A goal of constraint-based reasoning is to satisfy as many of the constraints as possible. As an example, the level of surveillance might have to be down-graded from actual content to data units in/out in order to satisfy all the other constraints. Alternatively, the who of surveillance might have to be down-graded from source and destination to only source. In general, there will be several ways to satisfy some, but not all, of the constraints.

As an example, one of the controls in the case-based reasoning system may require that given a choice between down-grading the level of surveillance or who to survey, always down grade the who to survey, setting. It should be noted that the who to survey, when to survey and level of surveillance are "soft-constraints." The placement of probes, however, is typically a "hard-constraint" and the network topology is an even harder constraint.

Once the constraint parameters of the PCR agent 302 are established, the network topology data is received in step 502. The PCR agent 302 is constantly updated with the network topology data so that its perception of the network is accurate. As is known, the topology of a network is dynamic and may change over time. The PCR agent 302 must have information about the topology of the network in order to make proper connections when attempting to tap into communications in the network. In step 504, the who, when and level data are received from the IR agent 300. The constraint-based reasoning algorithms are applied to the network topology data and the data received from the IR agent 300 in step 506. The output from the PCR agent 302, i.e., the probe control data 312, is determined and output in step 508.

This probe control data is used to control the configuration of switches and probes in the network so that the desired data can be monitored. Control then returns to step 502, the receipt of the network topology data, and steps 504, 506, 508 are repeated. The network topology data is constantly received so that existing taps are maintained in the event that the topology of the network changes. In other words, if there is a change to the topology which disrupts the tapping of particular network communications, the PCR agent 302 will respond to the topology change so as to maintain the tapping of the data. This may involve rerouting communications to a probe, using a different probe, or reporting that a tap can no longer be maintained because of a change in the topology of the switching system.

The two reasoning agents 300, 302 in combination carry out the surveillance task. The inputs and the outputs of these agents have been determined, but one of ordinary skill in the art can see that there are several ways to construct the reasoning agents depending on the reasoning paradigm utilized. Thus, for a preferred embodiment, a rule-based reasoning system was selected for the IR agent 300 and a constraint-based reasoning system was chosen for the PCR agent 302, however, it is clear that different reasoning systems may be chosen, respectively, for the agents.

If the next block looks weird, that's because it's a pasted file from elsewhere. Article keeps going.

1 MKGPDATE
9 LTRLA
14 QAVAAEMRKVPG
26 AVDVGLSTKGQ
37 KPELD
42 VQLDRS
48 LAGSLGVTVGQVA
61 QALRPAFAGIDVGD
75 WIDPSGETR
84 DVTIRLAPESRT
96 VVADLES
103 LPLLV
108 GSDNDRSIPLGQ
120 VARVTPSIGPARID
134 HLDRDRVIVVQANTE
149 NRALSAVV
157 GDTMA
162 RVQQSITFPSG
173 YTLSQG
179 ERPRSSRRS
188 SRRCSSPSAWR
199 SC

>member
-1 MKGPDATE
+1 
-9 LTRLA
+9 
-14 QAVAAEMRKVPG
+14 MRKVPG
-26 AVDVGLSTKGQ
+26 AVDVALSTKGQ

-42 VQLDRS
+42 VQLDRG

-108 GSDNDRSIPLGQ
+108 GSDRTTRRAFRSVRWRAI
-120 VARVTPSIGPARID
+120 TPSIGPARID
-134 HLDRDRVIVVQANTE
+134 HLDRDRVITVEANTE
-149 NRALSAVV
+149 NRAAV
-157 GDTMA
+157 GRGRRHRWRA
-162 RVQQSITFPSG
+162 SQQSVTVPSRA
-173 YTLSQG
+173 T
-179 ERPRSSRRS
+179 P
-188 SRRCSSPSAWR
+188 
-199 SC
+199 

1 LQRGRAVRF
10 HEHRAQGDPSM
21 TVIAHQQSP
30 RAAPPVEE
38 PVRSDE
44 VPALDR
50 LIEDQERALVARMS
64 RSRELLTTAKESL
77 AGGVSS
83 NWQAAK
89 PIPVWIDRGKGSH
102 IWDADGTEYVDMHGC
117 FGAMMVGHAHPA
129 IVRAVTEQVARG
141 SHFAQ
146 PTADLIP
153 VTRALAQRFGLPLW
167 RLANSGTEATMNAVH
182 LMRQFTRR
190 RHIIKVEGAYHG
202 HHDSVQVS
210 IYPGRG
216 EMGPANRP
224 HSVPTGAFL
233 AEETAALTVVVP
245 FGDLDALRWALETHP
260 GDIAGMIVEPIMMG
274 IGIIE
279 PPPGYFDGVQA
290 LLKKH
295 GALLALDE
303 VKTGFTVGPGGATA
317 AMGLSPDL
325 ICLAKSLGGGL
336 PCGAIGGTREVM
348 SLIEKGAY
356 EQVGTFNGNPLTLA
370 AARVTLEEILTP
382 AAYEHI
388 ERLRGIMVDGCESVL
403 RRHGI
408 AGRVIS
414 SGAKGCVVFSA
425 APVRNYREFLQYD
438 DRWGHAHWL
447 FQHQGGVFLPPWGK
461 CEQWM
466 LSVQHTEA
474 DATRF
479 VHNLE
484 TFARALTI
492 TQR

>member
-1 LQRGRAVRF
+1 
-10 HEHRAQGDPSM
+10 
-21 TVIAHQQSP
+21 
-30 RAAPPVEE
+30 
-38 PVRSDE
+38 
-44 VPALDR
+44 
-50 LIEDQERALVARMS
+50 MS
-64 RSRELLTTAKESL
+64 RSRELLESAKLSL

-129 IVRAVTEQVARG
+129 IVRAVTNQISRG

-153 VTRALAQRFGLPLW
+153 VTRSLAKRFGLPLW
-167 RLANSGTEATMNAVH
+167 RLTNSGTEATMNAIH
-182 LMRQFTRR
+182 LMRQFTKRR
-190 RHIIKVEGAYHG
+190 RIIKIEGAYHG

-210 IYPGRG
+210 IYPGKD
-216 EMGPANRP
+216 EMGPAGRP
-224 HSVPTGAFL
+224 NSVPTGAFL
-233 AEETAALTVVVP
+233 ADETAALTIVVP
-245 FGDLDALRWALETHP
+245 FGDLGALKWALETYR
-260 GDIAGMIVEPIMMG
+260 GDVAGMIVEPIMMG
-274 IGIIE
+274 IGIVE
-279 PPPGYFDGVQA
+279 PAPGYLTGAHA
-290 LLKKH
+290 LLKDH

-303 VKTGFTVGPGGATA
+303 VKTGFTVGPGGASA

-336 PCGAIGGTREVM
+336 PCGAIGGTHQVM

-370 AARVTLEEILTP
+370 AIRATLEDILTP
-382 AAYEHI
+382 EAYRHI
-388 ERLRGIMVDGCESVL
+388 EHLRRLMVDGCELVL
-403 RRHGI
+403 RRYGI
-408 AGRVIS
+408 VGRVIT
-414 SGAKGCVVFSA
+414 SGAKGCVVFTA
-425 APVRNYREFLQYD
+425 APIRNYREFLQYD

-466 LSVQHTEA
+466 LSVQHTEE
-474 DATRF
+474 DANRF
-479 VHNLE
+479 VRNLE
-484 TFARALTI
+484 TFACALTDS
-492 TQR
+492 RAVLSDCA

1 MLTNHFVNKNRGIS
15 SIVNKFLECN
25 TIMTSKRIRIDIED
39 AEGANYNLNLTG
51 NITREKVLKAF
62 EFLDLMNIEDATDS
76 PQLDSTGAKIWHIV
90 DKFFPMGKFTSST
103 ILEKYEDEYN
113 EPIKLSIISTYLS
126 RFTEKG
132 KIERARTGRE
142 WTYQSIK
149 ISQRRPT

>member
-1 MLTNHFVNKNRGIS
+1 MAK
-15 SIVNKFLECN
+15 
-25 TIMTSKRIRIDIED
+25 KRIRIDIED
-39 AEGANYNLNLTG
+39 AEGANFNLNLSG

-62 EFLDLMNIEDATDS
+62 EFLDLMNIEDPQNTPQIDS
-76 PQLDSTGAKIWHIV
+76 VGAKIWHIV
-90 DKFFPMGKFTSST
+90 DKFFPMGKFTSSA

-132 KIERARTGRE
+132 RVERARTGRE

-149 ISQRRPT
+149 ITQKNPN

Although the present embodiment is disclosed within the operation of a switch-based network, it is clear that the invention also applies to router-based networks and hybrid router/switch-based networks. Further, as is known, many kinds of network probes are commercially available. No assumptions nor restrictions about vendor-specific probes have been made. An example of a commonly available probe is the Intelligent RMON/RMON2 Enterprise Probe available from Frontier Software Development, Inc., Chelmsford, Mass., U.S.A. This Enterprise Probe uses the RMON standard to provide diagnostic operations for complex network configurations.

Having thus described an embodiment of the present invention, various modifications and improvements will occur to those skilled in the art which are intended to be part of this disclosure and within the scope of the invention. Accordingly, the foregoing description is by way of example only and is not intended as limiting.

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Classifications
U.S. Classification709/229, 726/22, 709/226
International ClassificationH04L12/26
Cooperative ClassificationH04L43/0817, H04L12/2602, H04L43/12, H04L43/00
European ClassificationH04L43/00, H04L12/26M